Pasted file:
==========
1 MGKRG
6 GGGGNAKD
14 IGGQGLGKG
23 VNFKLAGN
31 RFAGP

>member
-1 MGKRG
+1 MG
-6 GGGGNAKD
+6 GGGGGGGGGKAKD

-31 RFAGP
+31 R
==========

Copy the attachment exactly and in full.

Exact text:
1 MGKRG
6 GGGGNAKD
14 IGGQGLGKG
23 VNFKLAGN
31 RFAGP

>member
-1 MGKRG
+1 MG
-6 GGGGNAKD
+6 GGGGGGGGGKAKD

-31 RFAGP
+31 R